“Mayor-Elect de Blasio has made an excellent choice in picking Carmen Fariña to lead New York’s public schools. For the first time in many years the nation’s largest school system will be led by an educator with a keen understanding of curriculum and instruction, who is committed to actively supporting our public schools,” said Professor of Education and Executive Director of the Metropolitan Center at New York University Pedro Noguera. “Dr. Fariña brings a broad range of knowledge and experience to the role and is well aware of the strengths and weaknesses within the system. Her appointment is a major step forward for New York City’s schools and its children.”

“Our next Chancellor has excelled as a teacher, a principal and a superintendent. She knows every aspect of this school system inside and out. She knows how to help teachers improve their skills, and how to train principals to lead,” said Chair of the New York State Assembly Education Committee Cathy Nolan. “That’s the kind of expertise that will enable Carmen Fariña to transform our schools in a way that brings everyone together in common cause.”

“Carmen Fariña is a true change agent. She knows how to innovate and bring people together. She’s been a conscience and a voice for the disempowered in this school system for as long as I can remember,” said Council Member and Manhattan Borough President-Elect Gale Brewer. “I’m thrilled Mayor-Elect de Blasio has chosen a Chancellor who can move us past the divisiveness that has held back our school system, and usher in a new era of shared purpose so we can lift up every school.”

“As Chairman of the New York City Education Sub-Committee, I congratulate Carmen Fariña on her appointment as Chancellor,” saidState Senator and Chairman of the Senate NYC Education Sub-Committee Simcha Felder. “She undertakes a monumental responsibility and will be an important advocate for students and parents throughout the New York City public school system. I look forward to working with Chancellor Fariña to ensure our students realize their individual talents and have every opportunity to succeed. Mayor-Elect de Blasio has made extraordinary appointments and I am confident that Fariña will work tirelessly as the new Chancellor and will serve New York City well.”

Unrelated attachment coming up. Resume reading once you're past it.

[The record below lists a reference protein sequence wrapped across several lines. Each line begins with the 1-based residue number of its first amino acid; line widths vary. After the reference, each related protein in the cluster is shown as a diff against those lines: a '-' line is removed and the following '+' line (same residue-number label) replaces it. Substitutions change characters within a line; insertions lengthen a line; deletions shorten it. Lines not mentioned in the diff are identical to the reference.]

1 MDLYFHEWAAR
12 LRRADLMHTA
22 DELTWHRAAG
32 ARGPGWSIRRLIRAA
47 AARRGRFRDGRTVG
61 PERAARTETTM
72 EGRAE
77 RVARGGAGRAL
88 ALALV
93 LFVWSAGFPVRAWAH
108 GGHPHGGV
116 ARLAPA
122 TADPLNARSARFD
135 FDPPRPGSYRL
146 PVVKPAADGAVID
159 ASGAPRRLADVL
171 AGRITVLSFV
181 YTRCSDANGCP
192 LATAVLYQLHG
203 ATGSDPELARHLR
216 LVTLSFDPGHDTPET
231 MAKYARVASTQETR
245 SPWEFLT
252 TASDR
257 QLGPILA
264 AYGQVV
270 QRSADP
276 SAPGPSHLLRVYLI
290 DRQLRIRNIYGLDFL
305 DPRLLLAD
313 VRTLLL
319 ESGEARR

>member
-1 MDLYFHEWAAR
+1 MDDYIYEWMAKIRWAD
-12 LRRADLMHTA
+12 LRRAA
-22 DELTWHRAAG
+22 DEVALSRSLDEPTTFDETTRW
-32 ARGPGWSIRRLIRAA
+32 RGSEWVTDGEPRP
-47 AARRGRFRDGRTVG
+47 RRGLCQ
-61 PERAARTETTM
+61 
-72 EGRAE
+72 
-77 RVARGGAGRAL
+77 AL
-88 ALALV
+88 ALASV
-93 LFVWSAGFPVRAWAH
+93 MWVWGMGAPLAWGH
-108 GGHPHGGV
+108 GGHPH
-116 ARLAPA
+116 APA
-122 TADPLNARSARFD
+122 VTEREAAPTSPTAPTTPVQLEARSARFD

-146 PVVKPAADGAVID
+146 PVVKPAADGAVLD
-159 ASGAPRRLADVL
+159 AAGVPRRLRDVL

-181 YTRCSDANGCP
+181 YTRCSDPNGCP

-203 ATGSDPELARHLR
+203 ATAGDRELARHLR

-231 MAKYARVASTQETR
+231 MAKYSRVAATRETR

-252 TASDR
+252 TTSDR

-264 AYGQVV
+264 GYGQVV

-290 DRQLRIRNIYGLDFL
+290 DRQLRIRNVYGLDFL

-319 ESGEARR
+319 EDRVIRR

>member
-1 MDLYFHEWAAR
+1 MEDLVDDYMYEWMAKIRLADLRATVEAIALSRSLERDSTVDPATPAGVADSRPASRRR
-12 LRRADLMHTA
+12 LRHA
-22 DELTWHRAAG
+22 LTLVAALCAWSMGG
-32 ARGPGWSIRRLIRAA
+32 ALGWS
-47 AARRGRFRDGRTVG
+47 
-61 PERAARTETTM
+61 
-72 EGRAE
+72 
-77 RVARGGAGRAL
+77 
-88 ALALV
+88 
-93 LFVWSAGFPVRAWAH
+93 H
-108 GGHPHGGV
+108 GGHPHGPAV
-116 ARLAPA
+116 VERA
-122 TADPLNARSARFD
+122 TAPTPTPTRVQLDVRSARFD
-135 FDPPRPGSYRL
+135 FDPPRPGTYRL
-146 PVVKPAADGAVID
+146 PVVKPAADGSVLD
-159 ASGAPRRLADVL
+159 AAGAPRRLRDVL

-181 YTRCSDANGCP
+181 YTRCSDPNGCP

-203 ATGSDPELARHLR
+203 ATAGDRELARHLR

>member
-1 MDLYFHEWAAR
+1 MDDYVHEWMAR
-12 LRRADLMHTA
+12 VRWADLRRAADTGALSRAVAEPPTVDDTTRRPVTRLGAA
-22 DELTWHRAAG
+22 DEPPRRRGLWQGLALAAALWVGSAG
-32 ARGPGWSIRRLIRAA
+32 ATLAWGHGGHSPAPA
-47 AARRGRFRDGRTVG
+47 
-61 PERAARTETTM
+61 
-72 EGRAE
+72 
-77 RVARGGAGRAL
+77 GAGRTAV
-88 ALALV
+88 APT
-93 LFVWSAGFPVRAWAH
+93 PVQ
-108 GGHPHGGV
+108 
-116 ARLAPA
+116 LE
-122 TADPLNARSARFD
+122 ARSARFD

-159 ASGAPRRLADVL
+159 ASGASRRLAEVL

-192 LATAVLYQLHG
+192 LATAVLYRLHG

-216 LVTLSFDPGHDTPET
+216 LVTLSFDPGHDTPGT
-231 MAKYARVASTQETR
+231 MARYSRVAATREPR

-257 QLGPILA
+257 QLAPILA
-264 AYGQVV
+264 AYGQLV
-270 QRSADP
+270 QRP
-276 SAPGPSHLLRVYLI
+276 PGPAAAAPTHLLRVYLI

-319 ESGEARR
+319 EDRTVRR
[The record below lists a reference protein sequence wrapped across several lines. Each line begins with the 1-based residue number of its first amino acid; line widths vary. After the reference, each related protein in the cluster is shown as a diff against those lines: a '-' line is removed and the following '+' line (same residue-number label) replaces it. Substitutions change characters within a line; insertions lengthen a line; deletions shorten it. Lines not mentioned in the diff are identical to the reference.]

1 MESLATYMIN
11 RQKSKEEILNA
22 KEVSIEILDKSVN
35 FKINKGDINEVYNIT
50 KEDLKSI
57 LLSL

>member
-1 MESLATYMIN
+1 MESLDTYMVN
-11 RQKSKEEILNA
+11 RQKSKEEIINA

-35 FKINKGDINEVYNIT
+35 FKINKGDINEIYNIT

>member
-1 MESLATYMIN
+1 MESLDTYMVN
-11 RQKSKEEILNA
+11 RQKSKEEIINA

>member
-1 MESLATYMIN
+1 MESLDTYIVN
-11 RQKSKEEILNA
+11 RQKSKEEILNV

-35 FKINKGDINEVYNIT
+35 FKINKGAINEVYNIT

“As a parent of two public school students, I couldn’t be more excited to have Carmen Fariña as the next Chancellor of the NYC Department of Education,” said Council Member Brad Lander. “Families and educators from Park Slope to Red Hook revere Carmen for what she did to make our diverse schools great. She healed divisions, cultivated countless great teachers and principals, and transformed our schools into some of the most successful, creative, and inclusive in the city.”

“As a former public school teacher, I could not be more excited to have a Chancellor who understands what it means to step inside a classroom. Carmen has an incredible depth of experience to guide her,” said Council Member Daniel Dromm. “Under Fariña, our city is gaining a chancellor who understands that universal early education, high-quality after-school programs, de-emphasized testing, and consistent parental involvement are key to student success.”

“Mayor-Elect de Blasio has made an excellent choice in Carmen Fariña. Carmen is a model educator and she puts the partnership between parents, teachers, students and communities at the center of all that she does,” said NYC Coalition for Educational Justice parent leader Ocynthia Williams. “She has been a strong ally to CEJ and a proven advocate of parent engagement for years, dating back to her support of CC9’s Lead Teacher Program in the Bronx, when she was Deputy Chancellor of Teaching and Learning, and continuing after she left the DOE. CEJ believes we can give our children brighter futures by supporting quality schools grounded in strong neighborhoods and Carmen shares our vision. While this won’t be achieved without struggle, CEJ parents are looking forward to embarking on this new day in education together, with Chancellor Fariña!”

“Carmen Fariña brings a powerful combination of pedagogical and leadership experience to this position, and we are pleased that Mayor-Elect de Blasio has appointed someone who so deeply shares our commitment to advancing equity and excellence in the city’s public schools,” said Associate Director of New York City Organizing with the Annenberg Institute for School Reform Oona Chatterjee. “We look forward to partnering with her as she takes on the considerable challenges of her new role.”